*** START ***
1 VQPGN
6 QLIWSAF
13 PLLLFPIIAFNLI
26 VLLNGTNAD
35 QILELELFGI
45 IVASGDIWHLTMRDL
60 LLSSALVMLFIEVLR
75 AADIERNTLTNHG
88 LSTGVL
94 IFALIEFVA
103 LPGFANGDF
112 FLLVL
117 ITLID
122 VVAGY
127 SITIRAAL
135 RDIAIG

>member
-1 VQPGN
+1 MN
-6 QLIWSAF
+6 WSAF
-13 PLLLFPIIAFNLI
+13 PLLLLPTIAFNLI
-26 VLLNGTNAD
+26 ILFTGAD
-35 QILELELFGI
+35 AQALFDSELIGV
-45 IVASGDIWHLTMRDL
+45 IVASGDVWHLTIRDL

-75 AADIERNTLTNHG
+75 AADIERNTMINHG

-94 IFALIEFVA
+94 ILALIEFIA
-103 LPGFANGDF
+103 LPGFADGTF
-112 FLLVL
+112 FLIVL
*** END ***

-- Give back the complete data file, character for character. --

1 VQPGN
6 QLIWSAF
13 PLLLFPIIAFNLI
26 VLLNGTNAD
35 QILELELFGI
45 IVASGDIWHLTMRDL
60 LLSSALVMLFIEVLR
75 AADIERNTLTNHG
88 LSTGVL
94 IFALIEFVA
103 LPGFANGDF
112 FLLVL
117 ITLID
122 VVAGY
127 SITIRAAL
135 RDIAIG

>member
-1 VQPGN
+1 MN
-6 QLIWSAF
+6 WSAF
-13 PLLLFPIIAFNLI
+13 PLLLLPTIAFNLI
-26 VLLNGTNAD
+26 ILFTGAD
-35 QILELELFGI
+35 AQALFDSELIGV
-45 IVASGDIWHLTMRDL
+45 IVASGDVWHLTIRDL

-75 AADIERNTLTNHG
+75 AADIERNTMINHG

-94 IFALIEFVA
+94 ILALIEFIA
-103 LPGFANGDF
+103 LPGFADGTF
-112 FLLVL
+112 FLIVL